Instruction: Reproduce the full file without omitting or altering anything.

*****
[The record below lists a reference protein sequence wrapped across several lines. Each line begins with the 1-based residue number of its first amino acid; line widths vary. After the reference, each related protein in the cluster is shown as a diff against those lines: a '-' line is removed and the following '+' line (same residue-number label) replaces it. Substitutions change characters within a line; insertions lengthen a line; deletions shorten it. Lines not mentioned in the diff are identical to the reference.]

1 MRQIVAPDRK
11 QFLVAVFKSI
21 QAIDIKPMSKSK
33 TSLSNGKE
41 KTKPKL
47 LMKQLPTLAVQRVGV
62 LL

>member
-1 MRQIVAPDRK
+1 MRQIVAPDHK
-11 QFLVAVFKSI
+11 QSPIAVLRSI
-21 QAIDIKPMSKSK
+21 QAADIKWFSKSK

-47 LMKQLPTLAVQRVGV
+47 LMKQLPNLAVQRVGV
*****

[The record below lists a reference protein sequence wrapped across several lines. Each line begins with the 1-based residue number of its first amino acid; line widths vary. After the reference, each related protein in the cluster is shown as a diff against those lines: a '-' line is removed and the following '+' line (same residue-number label) replaces it. Substitutions change characters within a line; insertions lengthen a line; deletions shorten it. Lines not mentioned in the diff are identical to the reference.]

1 MRQIVAPDRK
11 QFLVAVFKSI
21 QAIDIKPMSKSK
33 TSLSNGKE
41 KTKPKL
47 LMKQLPTLAVQRVGV
62 LL

>member
-1 MRQIVAPDRK
+1 MRQIVAPDHK
-11 QFLVAVFKSI
+11 QSPIAVLRSI
-21 QAIDIKPMSKSK
+21 QAADIKWFSKSK

-47 LMKQLPTLAVQRVGV
+47 LMKQLPNLAVQRVGV